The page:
The district attorney of Putnam County, Adam Levy, reluctantly recused himself from the Hossu case which is being handled by a prosecutor from neighboring Westchester County. Levy has been accused of trying to influence the criminal investigation of Alexandru Hossu. This accusation of official interference has been leveled by Putnam County Sheriff Donald B. Smith.

     Sheriff Smith has alleged that Mr. Hossu has been living with D. A. Levy in his million-dollar home in the upscale Brewster section of Southeast. Hossu worked as the prosecutor's in-house personal trainer. (How many prosecutors can afford a million-dollar mansion and a live-in trainer?)

     Adam Levy has issued a statement that Alexandru Hossu moved out of his mansion six months ago, and his office has supplied the media with two current addressed for the rape suspect. These two locations, however, were found not to be residential addresses. The district attorney claims no knowledge of his personal trainer's immigration status, and denies having interfered with the Hossu investigation.

     This case has caught the attention of the local media because Adam Levy's mother is Judy Schnendlin, TV's Judge Judy. That explains the mansion, and the personal trainer. 

Wednesday, March 27, 2013

Crime Bulletin: The Amanda Knox Acquittal Overturned

     In November 2007, Seattle exchange student Amanda Knox and her Italian boyfriend Raffaele Sollecito, were arrested by the Italian police for the murder of their fellow University of Perugia student, British born Meredith Kercher. Prosecutors, at the 2009 murder trial, argued that Kercher had been the unwilling victim of a drug-fueled game of rough sex gone wrong. Kercher's half-naked corpse was discovered under a blanket in her bedroom. Her throat had been slit. Knox, then 20, and Sollecito, 24, were found guilty and sentenced to 25 years in prison.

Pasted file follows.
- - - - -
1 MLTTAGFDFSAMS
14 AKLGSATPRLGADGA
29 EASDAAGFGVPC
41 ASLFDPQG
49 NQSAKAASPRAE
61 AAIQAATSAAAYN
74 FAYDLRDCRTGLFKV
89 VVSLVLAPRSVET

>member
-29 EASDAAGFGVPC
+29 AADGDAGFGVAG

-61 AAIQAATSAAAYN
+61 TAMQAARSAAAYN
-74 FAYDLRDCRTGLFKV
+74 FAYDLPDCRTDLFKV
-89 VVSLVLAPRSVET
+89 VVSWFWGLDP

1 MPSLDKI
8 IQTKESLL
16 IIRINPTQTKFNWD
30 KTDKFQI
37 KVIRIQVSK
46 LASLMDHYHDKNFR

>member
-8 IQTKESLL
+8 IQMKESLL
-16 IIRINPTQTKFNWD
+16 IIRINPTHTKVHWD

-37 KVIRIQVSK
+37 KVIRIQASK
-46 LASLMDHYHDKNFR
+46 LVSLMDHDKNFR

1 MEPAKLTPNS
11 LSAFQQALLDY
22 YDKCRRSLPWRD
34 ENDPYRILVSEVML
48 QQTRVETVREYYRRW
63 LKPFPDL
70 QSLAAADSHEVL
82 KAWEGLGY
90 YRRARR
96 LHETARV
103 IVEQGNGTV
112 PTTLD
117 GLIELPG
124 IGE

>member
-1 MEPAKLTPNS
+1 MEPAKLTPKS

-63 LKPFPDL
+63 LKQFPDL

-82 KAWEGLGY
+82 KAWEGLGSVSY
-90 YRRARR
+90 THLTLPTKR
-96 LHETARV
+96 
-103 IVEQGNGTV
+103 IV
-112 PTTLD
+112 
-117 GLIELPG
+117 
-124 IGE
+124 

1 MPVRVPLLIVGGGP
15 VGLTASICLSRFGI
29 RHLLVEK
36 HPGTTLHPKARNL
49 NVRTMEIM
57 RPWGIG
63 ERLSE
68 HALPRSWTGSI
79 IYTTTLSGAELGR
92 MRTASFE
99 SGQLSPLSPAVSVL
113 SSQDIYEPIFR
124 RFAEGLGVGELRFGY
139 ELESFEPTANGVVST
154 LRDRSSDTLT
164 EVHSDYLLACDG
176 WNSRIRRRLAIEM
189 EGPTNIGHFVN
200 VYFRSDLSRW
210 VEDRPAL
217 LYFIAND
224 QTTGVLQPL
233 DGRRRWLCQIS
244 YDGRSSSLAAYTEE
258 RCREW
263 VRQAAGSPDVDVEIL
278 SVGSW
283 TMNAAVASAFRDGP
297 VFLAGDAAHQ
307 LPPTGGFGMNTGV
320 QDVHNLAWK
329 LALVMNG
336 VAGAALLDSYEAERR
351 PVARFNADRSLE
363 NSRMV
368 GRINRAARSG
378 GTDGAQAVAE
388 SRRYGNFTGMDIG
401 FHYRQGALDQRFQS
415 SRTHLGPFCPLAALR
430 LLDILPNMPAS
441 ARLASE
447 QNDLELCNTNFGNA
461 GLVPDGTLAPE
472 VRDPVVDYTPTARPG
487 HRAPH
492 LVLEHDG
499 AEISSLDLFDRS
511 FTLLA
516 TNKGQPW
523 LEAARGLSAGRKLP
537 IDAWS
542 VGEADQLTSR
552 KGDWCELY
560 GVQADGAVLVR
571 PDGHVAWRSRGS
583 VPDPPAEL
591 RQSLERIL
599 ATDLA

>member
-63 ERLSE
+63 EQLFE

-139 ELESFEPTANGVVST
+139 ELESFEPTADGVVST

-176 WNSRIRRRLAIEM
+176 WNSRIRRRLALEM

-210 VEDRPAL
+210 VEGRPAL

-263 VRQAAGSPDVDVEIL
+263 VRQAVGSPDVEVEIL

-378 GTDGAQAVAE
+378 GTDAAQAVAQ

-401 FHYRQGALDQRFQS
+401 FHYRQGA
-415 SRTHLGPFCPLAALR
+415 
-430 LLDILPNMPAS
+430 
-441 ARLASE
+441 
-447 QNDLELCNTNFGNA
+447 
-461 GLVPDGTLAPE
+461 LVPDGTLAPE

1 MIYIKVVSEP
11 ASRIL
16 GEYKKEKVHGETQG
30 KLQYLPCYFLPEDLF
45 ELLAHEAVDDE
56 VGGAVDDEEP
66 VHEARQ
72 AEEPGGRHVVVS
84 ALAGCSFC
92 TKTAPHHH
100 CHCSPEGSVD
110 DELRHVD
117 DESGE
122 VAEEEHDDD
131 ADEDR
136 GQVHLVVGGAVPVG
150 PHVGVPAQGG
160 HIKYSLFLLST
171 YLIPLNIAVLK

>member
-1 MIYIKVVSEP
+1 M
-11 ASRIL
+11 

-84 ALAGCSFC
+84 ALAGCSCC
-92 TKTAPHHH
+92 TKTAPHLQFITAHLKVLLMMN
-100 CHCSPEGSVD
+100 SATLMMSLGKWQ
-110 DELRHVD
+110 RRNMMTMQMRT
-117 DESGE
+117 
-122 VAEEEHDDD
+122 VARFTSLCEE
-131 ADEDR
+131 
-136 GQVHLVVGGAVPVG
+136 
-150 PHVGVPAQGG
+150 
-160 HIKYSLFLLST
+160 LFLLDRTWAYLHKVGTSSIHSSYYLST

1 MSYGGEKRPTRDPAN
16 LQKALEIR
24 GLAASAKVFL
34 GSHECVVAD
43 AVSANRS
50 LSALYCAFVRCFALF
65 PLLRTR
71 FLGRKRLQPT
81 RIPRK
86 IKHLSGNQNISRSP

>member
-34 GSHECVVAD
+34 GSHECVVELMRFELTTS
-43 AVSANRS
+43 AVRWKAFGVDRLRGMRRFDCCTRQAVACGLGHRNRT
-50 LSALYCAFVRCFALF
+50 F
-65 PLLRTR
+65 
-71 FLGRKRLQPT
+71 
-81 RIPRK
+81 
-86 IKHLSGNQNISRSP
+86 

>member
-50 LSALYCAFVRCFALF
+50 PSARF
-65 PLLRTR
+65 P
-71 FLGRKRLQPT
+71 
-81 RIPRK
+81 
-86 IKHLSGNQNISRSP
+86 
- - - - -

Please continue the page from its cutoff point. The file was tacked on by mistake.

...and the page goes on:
An Italian appellate court, in October 2011, overturned the murder convictions on grounds the prosecution's evidence--unreliable witnesses and questionable DNA analysis--didn't support the government's theory of the case. The inmates were released from prison. Amanda Know moved back to Seattle where she's a creative writing student at the University of Washington. (She has written a book about her case that's awaiting publication. I presume the book is nonfiction.)

     Italian prosecutors appealed the conviction reversal to the Court of Cassation, Italy's highest judicial body. On March 26, 2013, the high court overturned the appellate court's acquittal, and ordered a new trial. The decision was not based on the merits of the prosecution's case, but on procedural issues.

     While the U.S. and Italy are parties to an extradition treaty, it's not a given that it will be honored in the Knox case. If she is not returned to Italy, she could be tried in absentia.   

Monday, March 25, 2013

Crime Bulletin: Albuquerque Police Chief Ray Schultz Retires Under Pressure

     Mayor Martin Chavez appointed Ray Schultz to the position of Albuquerque Police Chief in 2006. Three years later Mayor Richard Berry reappointed him to the job. Since Chief Schultz's reappointment, an unusually high percentage of Albuquerque police officers have been involved in cases of excessive force and police involved shootings.

     Since 2010, Albuquerque officers have shot more than 35 citizens, 18 of the shootings being fatal. This is one of the highest per capita police involved shooting rates in the country. This year the city awarded $10 million to the family of an Iraq War veteran shot to death by an Albuquerque police officer. The victim of the shooting had post-traumatic stress disorder.